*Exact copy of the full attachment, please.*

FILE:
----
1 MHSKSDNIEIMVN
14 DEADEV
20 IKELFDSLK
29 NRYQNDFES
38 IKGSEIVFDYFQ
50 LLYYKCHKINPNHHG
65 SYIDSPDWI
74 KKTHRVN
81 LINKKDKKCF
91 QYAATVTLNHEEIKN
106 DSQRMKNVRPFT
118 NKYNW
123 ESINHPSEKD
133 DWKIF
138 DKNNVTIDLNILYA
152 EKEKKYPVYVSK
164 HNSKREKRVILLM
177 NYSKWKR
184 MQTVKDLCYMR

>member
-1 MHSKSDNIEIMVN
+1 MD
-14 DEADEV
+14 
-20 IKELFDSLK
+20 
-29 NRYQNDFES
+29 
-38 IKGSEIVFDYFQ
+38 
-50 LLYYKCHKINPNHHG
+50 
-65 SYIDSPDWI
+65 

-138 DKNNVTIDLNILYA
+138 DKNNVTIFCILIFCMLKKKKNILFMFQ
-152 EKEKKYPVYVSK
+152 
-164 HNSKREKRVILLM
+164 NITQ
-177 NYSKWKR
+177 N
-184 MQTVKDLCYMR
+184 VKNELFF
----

1 MHSKSDNIEIMVN
14 DEADEV
20 IKELFDSLK
29 NRYQNDFES
38 IKGSEIVFDYFQ
50 LLYYKCHKINPNHHG
65 SYIDSPDWI
74 KKTHRVN
81 LINKKDKKCF
91 QYAATVTLNHEEIKN
106 DSQRMKNVRPFT
118 NKYNW
123 ESINHPSEKD
133 DWKIF
138 DKNNVTIDLNILYA
152 EKEKKYPVYVSK
164 HNSKREKRVILLM
177 NYSKWKR
184 MQTVKDLCYMR

>member
-1 MHSKSDNIEIMVN
+1 MD
-14 DEADEV
+14 
-20 IKELFDSLK
+20 
-29 NRYQNDFES
+29 
-38 IKGSEIVFDYFQ
+38 
-50 LLYYKCHKINPNHHG
+50 
-65 SYIDSPDWI
+65 

-138 DKNNVTIDLNILYA
+138 DKNNVTIFCILIFCMLKKKKNILFMFQ
-152 EKEKKYPVYVSK
+152 
-164 HNSKREKRVILLM
+164 NITQ
-177 NYSKWKR
+177 N
-184 MQTVKDLCYMR
+184 VKNELFF